More Stories from P


Our nanny who used to own 
the shop says in a house 
called The Lodge, you know
the big place on the corner,
three women went mad there; 
one hung herself and then 
haunted the others; one 
found naked behind the
woodpile, whimpering.
But The Poet’s grand-daughter
(yes, The Poet) she was fine,
they got on like a house on fire.

A rich man from town,
well, his wife had an affair
with a local farmer so he
moved out here to put a 
stop to it. Shona shrugged,
“They kept on.” The husband 
died and left everything 
to the Catholics. That’s why
we meet nuns, soft-eyed, 
watching the sunset. They 
holiday at the husband’s house.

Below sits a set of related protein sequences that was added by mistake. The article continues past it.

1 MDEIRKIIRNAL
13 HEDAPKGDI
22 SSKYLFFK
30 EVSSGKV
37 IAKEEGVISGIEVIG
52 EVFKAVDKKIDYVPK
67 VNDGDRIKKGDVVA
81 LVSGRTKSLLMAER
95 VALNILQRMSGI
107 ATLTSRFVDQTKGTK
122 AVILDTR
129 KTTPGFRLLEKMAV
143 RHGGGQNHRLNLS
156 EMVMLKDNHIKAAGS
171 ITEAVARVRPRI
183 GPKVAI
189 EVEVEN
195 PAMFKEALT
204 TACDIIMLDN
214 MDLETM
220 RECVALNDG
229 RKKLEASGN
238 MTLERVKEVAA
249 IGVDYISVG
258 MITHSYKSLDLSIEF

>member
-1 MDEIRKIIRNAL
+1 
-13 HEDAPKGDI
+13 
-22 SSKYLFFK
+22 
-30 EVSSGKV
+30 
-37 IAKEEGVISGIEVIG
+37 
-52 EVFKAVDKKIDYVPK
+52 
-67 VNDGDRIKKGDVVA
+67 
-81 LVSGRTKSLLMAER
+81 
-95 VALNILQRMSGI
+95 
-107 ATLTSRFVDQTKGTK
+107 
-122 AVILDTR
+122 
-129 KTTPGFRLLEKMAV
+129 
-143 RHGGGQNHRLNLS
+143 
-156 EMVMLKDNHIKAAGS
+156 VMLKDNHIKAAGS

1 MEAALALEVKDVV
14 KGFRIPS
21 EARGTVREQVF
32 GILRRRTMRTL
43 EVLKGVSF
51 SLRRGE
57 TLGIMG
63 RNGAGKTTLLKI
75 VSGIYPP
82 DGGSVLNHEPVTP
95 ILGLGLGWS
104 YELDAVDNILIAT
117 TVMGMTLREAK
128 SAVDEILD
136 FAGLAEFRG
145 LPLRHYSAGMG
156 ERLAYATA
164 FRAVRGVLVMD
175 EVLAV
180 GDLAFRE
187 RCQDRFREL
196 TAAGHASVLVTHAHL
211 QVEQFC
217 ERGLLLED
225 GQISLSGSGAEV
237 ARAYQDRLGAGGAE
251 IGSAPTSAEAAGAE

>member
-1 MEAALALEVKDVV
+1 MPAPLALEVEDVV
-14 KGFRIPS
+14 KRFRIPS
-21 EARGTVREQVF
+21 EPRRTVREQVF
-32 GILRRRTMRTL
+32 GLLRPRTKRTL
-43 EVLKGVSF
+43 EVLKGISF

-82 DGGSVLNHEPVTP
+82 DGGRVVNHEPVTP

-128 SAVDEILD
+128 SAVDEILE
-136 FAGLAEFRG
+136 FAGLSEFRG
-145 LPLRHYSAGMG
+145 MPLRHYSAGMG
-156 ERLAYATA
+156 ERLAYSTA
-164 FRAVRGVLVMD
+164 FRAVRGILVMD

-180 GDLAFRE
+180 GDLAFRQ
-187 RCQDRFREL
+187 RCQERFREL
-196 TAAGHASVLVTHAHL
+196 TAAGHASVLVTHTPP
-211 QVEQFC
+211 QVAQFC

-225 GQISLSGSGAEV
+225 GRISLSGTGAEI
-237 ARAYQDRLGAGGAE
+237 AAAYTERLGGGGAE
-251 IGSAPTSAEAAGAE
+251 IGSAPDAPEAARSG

Circular. A local man whose
wife is the subject of rumour,
he’s been working at that house
lately. At his own house, when
we walk by, a small boy calls
out, “Where are you going?
Can I come too?”


A First Walk


Because the summer is poor
the gardens are lush. Gerberas, 
geraniums, double petunias
day lilies, dahlias

In the calm early Sunday
we meet a girl dancing in pink.
Her mother wants her up the path
but she twirls and prances instead

Further on, council daisies
chorus us from rocky ground

Along the parade a boy on his bike
slips off the path to let us by,
clips his father’s car. This man with 
too much muscle and not enough 
shorts, he shouts: ‘Do you have to 
fucking wreck everything I’ve got’

By the time I’m ready to speak
we’re too far away, turning up
from the sea, hurrying home to visitors



Jane Blaikie lives in Paekakariki where she works as a contract writer and editor.